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Like everyone else, the COVID-19 pandemic terrifies me. I’m increasingly aware of my privilege and I veer between feeling extremely grateful and very guilty for all that I sometimes take for granted. I’m thinking a lot about the people for whom confinement in the home has horrific consequences. I worry about the implications for widespread serious mental health issues and the increase in domestic abuse and financial distress caused by the lockdown. I worry about the stories being buried under the avalanche of Coronavirus headlines. If I think about the pandemic and its implications for too long, or read the news too often, then I can spiral into panic. At one point I had updates flashing up on my mobile but I stopped those and over the last couple of weeks I’ve trained myself to listen to the news once a day so I can stay informed but manage the general anxiety triggered by a constant stream of awful news.

I’m a primary caregiver for my parents, who’re classed as vulnerable by the NHS. The pandemic has made me acutely aware of how much I depend on them. Despite my role as caregiver I rely on them for so much emotional support. I’ve lost a lot of sleep worrying about losing them – and sometimes I’ve experienced moments of breath-taking premature grief – but now I try to take each day as it comes and make sure I show them every day in some way how much I love and appreciate them. They’re my mates.

Another ritual I’ve developed during lockdown is to perform a show tune for my partner, Mat, each morning as soon as he wakes up. I sing and do an improvised dance routine. I know my performance energises him because he gets up as soon as I start singing and races to the shower. The neighbours love it too – they bang on the wall in appreciation of my powerful vocals. It’s so important to keep spirits high during difficult times.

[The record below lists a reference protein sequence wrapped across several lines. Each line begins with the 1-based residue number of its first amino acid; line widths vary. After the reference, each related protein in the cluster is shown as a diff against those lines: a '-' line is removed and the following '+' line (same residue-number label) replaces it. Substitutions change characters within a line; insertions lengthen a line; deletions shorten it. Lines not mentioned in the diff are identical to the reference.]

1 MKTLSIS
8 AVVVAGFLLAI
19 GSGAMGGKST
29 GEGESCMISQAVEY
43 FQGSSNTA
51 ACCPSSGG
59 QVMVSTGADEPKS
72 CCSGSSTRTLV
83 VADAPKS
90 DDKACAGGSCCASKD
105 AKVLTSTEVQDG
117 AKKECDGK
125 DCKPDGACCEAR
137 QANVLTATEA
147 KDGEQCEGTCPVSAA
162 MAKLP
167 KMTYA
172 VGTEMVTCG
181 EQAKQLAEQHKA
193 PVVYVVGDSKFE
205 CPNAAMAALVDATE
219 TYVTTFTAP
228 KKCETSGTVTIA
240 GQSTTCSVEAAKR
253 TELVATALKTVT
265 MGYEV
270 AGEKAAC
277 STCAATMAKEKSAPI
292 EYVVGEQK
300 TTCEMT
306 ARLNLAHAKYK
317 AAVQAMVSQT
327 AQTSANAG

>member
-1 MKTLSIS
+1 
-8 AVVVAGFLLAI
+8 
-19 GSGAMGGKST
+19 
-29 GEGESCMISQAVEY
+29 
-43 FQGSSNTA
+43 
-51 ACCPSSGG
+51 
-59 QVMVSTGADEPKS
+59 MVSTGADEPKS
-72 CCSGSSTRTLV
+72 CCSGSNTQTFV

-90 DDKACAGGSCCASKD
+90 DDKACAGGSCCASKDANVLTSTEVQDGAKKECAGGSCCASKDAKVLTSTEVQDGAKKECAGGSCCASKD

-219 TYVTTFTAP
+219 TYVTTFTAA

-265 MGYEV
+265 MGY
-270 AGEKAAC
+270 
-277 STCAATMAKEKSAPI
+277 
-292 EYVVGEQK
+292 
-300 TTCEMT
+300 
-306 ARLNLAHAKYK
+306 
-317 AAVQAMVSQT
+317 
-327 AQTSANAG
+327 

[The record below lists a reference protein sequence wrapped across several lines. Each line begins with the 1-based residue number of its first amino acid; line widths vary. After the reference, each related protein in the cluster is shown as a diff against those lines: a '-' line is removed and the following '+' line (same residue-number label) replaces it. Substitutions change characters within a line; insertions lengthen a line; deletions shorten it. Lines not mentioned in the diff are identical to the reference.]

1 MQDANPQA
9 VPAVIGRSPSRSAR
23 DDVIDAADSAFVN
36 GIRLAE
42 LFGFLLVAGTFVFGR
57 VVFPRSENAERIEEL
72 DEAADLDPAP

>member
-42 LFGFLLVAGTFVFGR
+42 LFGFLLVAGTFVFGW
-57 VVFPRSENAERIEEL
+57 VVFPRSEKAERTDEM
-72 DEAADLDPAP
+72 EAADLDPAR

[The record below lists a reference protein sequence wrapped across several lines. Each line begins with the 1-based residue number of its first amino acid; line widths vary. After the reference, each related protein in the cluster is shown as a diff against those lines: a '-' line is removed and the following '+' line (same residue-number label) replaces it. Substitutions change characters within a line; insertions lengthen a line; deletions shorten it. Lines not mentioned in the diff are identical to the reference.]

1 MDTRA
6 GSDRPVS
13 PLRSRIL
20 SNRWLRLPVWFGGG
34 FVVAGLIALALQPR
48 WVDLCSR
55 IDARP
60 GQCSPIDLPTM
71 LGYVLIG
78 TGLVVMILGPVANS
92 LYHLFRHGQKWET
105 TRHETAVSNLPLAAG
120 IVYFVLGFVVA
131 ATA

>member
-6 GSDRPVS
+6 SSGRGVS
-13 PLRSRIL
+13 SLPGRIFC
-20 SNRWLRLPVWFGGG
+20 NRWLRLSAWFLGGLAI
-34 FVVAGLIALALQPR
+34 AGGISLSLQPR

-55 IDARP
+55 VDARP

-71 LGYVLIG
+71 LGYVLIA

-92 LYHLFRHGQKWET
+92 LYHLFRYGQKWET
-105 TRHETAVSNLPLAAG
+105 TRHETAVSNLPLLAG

My family, friends, and dogs, Minnie and Buster, keep me going every day of my life but I’ve become acutely aware of how much I take them for granted. I miss seeing and hugging my nieces and nephews.

Buster Edwards

Working collaboratively is a real saviour for me. I’m so grateful to work with such kind, supportive, fun, and super-intelligent people. My close friends Caroline Blyth and Johanna Stiebert, who co-direct The Shiloh Project with me, continue to be my life-line. We always message lots but we’re having regular virtual meetings and just hearing their voices improves my mood. As well as Caroline and Johanna, I’m working with journalist and theologian Rosie Dawson on the forthcoming Shiloh podcast. I always enjoy having a new project to think about and Rosie’s a perfect working partner. I often work closely with Chris Greenough, Dawn Llewelyn, Meredith Warren, Emily Colgan, and Minna Shkul too and we’re all keeping in touch during the lockdown. They’re a brilliant set of pals.

When I’m working and the weather’s nice I try to sit in the garden so I can listen to the birds sing. The pandemic has triggered a renewed appreciation for birds, greenery, and nature more generally. I found the film The Road very disturbing when I saw it years ago and I had nightmares afterward. Sometimes scenes from the film come flashing into my mind when I’m loading the dishwasher or reading a book. I take care to appreciate the nature around me in these apocalyptic times – bird song sounds like life and happiness to me.

I’m missing dear friends like Adriaan Van Klinken, Dom Mattos, Cheryl Exum, Francesca Stavrakopoulou, and Mmapula Kebaneilwe too. I’m so looking forward to seeing them when the lockdown comes to an end.

Mat says I must finish by thanking him for his unending support, appreciation, and patience. He suggests that I say “something like.. he really is the best partner a person could have” and I am “so very lucky”.  He is a joy to behold and the show to my tunes.

Tags : Katie EdwardsUniversity of Sheffield
Katie Edwards

The author Katie Edwards

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